For purely academic reasons, I’ve never understood the argument that we should ignore Rush Limbaugh because he’s simply an entertainer who says outrageous things that millions of people are merely entertained by. I didn’t read the complete works of Silas Weir Mitchell because they were good—they are almost uniformly awful—I read them because they were popular. I was interested not in the content of his thought—it is almost uniformly mediocre—but in why his contemporaries found it so wildly appealing. If you want to learn which ideas and ideologies literate Americans in 1900 found comforting, you do not consult Henry James: you turn to the inartistic novels that parroted their prejudices back to them in a language they already understood. So when people say that we should dismiss Limbaugh on the grounds that he only says outrageous things to sell his product, I’m never …
(Before I get started, I want to acknowledge that I know Ann Althouse is an attention fiend, and as such revels in any that comes her way. Furthermore, I know that giving her the attention she craves will only embolden her to spout even more outrageous nonsense in the future. However, the white-hotness of her intellectual dishonesty here compels me to consider it a vacuity of historical import. Future scholars will read this post and realize that this was the moment crypto-conservatives discovered the fact that no matter how shallow their waters were, Zeno and his paradox prevented them from ever being emptied altogether.)
It may not be breaking new that the President copped a glance at a young Mayara Rodrigues Tavare last week:
But I want to call your attention to Ann Althouse’s “close-reading” of the photograph:
Obama’s arms hang free, emphasizing the tilt, and either gravity or…
It only took six months, but the mainstream media finally accomplished what no conservative media outlet ever could have: it sent a reporter into the Columbia library. In October 2008, Andrew McCarthy complained that it was impossible to learn anything about Obama’s heady days of Ayers-inspired radicalism at Columbia:
As [Ayers] so delicately told the Times, America makes him “want to puke” . . . Such statements should make Obama unelectable.
Time and again, conservatives have proven that Obama is Ayers is Alinsky is Annenberg is Hitler—all they were lacking was the actual proof. No more. Thanks to the Times, they now have the evidence they were always pretty sure existed. How did the Times get their hands on these hot documents? What did it do that McCarthy—a former federal prosecutor for the Southern District of New York—could not?
Laughing at the “Young Con Anthem” because neither “Serious C” nor “Stiltz” have skillz is all well and good, but there’s more to their awfulness than the sort of schadenfreude you get watching the first two weeks of American Idol. For the uninitiated:
This breed of rap is all about establishing and maintaining identity, which you do by asserting your authenticity and questioning that of other rappers—either by attacking it whole cloth (coastal feuds) or its legitimacy (street credibility). The Young Cons talk up their own game like some white Wu-Tang. Ideally, these assertions of identity should be such that when they “manufacture poems to microphones, bones fracture.” (Let that play while you work and your dull life will turn into a Jim Jarmusch film.) What makes the Young Cons so tellingly awful is that they sat down to forge a…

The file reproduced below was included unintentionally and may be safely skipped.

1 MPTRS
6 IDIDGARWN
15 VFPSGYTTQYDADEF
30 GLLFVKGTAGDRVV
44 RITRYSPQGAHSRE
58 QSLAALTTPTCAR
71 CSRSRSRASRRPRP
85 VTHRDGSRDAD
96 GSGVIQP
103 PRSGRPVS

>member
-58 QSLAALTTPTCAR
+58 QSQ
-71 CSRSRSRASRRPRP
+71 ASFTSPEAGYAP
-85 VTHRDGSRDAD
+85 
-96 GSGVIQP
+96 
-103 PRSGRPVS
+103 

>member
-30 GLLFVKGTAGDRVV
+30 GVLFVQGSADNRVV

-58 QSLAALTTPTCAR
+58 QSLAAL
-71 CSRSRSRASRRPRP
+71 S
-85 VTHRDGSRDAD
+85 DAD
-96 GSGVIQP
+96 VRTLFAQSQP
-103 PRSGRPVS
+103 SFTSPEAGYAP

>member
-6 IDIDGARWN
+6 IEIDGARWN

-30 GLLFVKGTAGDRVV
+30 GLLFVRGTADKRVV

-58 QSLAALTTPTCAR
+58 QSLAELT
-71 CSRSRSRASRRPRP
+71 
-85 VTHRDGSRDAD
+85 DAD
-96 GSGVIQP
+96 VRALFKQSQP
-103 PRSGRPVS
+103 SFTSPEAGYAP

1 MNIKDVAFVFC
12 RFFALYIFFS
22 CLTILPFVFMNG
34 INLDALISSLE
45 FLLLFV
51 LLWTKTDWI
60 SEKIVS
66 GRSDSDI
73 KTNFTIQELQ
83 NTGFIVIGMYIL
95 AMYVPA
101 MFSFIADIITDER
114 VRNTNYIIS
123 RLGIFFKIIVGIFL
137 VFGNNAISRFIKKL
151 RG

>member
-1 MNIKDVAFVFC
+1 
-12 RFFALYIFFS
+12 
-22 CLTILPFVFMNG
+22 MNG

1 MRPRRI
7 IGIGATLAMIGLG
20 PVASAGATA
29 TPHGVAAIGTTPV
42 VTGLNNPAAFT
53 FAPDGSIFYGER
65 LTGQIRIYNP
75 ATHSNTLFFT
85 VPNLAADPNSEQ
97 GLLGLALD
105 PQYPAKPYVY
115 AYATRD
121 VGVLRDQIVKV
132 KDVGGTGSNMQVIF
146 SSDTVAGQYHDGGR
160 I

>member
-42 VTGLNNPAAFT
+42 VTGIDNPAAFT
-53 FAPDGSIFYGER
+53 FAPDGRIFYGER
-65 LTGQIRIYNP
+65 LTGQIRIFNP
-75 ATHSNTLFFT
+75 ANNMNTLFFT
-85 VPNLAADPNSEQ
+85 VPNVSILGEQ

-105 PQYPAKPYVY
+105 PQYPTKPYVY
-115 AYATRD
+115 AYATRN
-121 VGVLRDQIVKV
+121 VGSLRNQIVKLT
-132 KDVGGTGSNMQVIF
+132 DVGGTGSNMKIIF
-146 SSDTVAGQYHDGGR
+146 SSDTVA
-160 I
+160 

John Ziegler, you’ll remember, considers tragic suicide the perfect occasion for self-promotion, so his recent antics should come as no surprise. Here’s what happened:
He announced that he would demonstrate the Walter Cronkite Award for Excellence in Television Journalism. On the day of the event, he was treated like a demonstrator.
That should be all you need to know, but Ziegler is a savvy self-promoter. At some point after he’d made his intentions to demonstrate clear enough to USC that they hired extra security and set up a barricade, he decided that he would not be demonstrating the event after all: he would be reporting on it. Here he is informing a very polite USC employee of that decision (3:48):
USC Employee: You indicated that you were here to demonstrate.
Ziegler: Actually no, I called off the demonstration. I’m just here to find out what’s going on.
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This blog is a blog about history, Yiddishkeit, and the Muppets, neither exclusively nor necessarily in that order. And as William Gibson said about this very blog (no, really), “History can save your ass.” Yiddishkeit and the Muppets are just extras.
is the associate director of the Cornell in Washington program and a senior lecturer at Cornell University. He teaches courses on European history, modern military history, guerrilla war, and the role of popular will in waging war.
is a professor of history at UC Davis. He is the author of A River and Its City: The Nature of Landscape in New Orleans, which won the Abbott Lowell Cummings Prize in 2004, and his new book, A Misplaced Massacre: Struggling Over the Memory of Sand Creek, will be published by Harvard University Press in fall 2012.
is a professor of history at UC Davis. She is the author of Real Enemies: Conspiracy Theories and American Democracy, World War I to 9/11 (Oxford, 2009); Red Spy Queen: A Biography of Elizabeth Bentley (North Carolina, 2002); and Challenging the Secret Government: The Post-Watergate Investigations of the CIA and FBI (North Carolina, 1996).